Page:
The opioid crisis has garnered a lot of attention in America lately, but another substance remains an issue, even if it doesn't make headlines — alcohol.
April is Alcohol Awareness Month, which was founded and sponsored by the National Council on Alcoholism and Drug Dependence. According to the council's website, this month was created to "address the nation's No. 1 public health problem" through social media, awareness campaigns, programs and events.
"It's good to be aware of alcoholism. A few drinks may be normal, but once past that threshold where you can't be without alcohol, you're either in trouble or headed for trouble," said Shannon McCarthy, program director at the Berkshire Medical Center, McGee Unit (also known as the Recovery Center), in Pittsfield, Mass.
There are several ways to detect signs of alcoholism, and McCarthy suggests remembering the acronym, CAGE — cut down, annoyed, guilty and eye opener — for individuals who want to perform a self-assessment.
There is one question associated with each letter, the first: Have you ever felt that you should "cut down" on drinking? The following questions are: Have people ever "annoyed" you by criticizing your drinking?; Have you ever felt bad or "guilty" about your drinking?; Have you ever had a drink when you first opened your "eyes," or have your ever had a drink in the morning in attempt to steady your nerves or get rid of a hangover?
"It is a simple assessment and any positive answers to those questions could identify that they are at risk of developing alcoholism," said McCarthy. "Several positive answers to those questions would likely signify that someone has already developed alcoholism."
Another sign of alcoholism, according to McCarthy, is a person who continues to consume despite negative consequences.
If someone thinks they are, or may be at risk of becoming, an alcoholic, she highly suggests seeking help, as alcoholism can have a negative impact on relationships, legal matters and health issues to the point of death.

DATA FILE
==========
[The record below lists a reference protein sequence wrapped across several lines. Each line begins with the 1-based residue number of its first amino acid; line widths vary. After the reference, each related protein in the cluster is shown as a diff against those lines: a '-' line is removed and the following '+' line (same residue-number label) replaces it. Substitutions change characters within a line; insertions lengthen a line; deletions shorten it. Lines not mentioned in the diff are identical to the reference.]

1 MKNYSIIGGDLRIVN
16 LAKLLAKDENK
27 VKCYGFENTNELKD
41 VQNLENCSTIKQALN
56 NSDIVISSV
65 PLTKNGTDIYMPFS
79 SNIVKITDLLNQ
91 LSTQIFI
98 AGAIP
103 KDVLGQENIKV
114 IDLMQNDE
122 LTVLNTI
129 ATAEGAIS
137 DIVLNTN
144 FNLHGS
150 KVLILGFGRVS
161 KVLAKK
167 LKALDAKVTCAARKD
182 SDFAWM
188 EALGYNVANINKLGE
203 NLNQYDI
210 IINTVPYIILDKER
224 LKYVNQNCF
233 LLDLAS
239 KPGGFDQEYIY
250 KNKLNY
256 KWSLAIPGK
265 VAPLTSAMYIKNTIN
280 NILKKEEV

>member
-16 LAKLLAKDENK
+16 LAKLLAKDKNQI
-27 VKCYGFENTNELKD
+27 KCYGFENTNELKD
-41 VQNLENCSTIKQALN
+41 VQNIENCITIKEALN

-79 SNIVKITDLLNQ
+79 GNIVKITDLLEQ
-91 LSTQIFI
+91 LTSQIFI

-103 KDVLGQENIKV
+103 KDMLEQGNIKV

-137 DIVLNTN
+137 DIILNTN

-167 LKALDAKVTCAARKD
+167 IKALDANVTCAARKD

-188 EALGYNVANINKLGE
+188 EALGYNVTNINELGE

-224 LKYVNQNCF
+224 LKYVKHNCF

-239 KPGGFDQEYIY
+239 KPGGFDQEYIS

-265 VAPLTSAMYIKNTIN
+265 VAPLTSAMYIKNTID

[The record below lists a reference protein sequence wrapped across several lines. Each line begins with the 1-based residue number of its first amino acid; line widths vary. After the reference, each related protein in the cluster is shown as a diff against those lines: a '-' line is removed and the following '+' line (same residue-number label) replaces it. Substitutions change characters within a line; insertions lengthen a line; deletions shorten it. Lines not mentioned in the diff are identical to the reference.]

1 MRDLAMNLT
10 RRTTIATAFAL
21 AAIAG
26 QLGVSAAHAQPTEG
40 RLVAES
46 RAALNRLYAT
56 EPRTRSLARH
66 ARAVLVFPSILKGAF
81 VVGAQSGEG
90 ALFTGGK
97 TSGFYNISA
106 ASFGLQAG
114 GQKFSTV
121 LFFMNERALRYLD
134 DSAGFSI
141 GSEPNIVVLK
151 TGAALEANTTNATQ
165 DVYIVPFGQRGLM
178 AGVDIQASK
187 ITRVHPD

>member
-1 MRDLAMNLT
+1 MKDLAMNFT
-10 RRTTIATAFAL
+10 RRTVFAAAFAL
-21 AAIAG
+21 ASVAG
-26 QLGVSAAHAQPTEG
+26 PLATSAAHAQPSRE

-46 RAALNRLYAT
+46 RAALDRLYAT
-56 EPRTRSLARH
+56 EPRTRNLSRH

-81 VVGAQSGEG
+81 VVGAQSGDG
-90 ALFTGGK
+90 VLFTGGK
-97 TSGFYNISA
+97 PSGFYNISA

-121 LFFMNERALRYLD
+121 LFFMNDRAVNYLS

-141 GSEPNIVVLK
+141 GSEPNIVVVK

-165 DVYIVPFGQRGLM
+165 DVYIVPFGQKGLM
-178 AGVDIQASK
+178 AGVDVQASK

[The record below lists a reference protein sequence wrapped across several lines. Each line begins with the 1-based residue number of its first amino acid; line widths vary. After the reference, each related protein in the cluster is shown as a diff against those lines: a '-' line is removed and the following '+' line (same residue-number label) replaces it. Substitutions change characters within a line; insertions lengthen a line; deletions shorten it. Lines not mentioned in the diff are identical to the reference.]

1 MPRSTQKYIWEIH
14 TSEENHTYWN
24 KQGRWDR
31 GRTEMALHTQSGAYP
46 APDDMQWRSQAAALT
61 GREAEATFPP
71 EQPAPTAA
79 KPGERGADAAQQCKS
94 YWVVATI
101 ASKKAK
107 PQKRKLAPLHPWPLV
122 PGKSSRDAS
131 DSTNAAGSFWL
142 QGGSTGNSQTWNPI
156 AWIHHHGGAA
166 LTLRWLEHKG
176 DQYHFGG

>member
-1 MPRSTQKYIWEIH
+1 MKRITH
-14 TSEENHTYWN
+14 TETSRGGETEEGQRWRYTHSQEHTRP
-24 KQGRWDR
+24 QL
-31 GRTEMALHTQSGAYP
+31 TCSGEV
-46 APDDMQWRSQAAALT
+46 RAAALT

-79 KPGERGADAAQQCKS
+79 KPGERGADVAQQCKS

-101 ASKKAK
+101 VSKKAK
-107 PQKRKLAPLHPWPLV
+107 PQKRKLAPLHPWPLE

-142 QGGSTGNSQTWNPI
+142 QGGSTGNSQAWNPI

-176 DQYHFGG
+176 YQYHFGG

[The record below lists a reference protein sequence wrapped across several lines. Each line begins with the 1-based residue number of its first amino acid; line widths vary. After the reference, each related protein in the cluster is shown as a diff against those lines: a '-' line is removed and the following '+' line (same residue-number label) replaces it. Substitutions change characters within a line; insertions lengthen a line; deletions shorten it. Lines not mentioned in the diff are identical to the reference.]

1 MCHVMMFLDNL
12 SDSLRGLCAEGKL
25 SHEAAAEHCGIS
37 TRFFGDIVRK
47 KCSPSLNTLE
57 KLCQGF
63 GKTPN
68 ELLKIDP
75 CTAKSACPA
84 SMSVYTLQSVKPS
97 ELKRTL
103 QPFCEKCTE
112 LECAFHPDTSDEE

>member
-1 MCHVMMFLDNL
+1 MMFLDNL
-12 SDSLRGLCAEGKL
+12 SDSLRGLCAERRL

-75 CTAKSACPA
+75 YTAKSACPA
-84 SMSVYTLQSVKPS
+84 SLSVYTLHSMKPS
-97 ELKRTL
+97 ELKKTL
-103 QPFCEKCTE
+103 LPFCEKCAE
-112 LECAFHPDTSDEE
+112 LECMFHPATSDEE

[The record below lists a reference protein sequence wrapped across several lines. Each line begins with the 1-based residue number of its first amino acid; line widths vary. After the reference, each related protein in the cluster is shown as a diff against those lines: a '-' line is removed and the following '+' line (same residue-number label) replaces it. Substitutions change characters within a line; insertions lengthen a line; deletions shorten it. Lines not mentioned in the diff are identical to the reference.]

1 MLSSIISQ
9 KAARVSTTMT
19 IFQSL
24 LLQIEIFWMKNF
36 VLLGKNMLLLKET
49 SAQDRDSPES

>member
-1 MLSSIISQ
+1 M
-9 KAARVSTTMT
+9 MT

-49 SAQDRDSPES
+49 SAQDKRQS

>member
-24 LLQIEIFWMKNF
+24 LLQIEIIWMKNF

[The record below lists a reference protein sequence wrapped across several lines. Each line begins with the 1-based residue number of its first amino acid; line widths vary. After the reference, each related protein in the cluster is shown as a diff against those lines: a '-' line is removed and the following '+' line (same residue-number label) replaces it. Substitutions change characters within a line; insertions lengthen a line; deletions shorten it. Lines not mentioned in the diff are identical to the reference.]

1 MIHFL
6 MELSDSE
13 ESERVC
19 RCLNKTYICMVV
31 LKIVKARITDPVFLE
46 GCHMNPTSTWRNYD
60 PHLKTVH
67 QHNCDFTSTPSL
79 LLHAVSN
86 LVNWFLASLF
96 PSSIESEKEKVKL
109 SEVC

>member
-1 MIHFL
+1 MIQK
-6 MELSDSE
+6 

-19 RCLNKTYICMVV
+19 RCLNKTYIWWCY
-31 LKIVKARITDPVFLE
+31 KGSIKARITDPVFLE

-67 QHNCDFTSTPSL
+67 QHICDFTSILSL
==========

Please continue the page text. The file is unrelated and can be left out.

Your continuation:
For those who are dependent on alcohol, it can be dangerous to stop drinking "cold turkey." Some can become very sick and can experience deliria, tremors or seizures. McCarthy says a supervised detox at a facility or treatment center that is staffed with doctors and nurses trained in helping patients cope with the withdrawal symptoms is a good "first step."
Kurt L. White, director of Ambulatory Services at the Brattleboro Retreat and In-patient alcohol detox at the Brattleboro Retreat, said it is important to talk with someone if you struggle with alcoholism. He suggests speaking with a professional for assessment, or going to a family doctor for screening. Or, he said, at least start by talking to a trusted individual or other people going through recovery, such as connecting with an Alcoholics Anonymous recovery group.
White has worked at the Retreat for 10 years. He finds his work rewarding because people are able to make positive changes in their lives with the right help.
"Without treatment, alcoholism can lead to disease and death. There are personal consequences, as well as negative impacts to families and communities," White said. "The good news is, if we can raise awareness, they can get help, and when that happens there's positive change and recovery."
Maddi Shaw can be reached at 802-254-2311 ext 275
Do you think you or someone you love may be at risk for alcoholism? Here are some area treatment centers that can offer help:
Berkshire County: Call the Berkshire Medical Intake Department at 413-445-9228 and press option one. If someone is in the middle of withdraw, he or she can also be immediately admitted to the emergency room.
Windham County: Contact the Brattleboro Retreat and In-patient alcohol detox at the Brattleboro Retreat at 1-800-RETREAT.
For more information about alcohol awareness month, visit www.ncadd.org.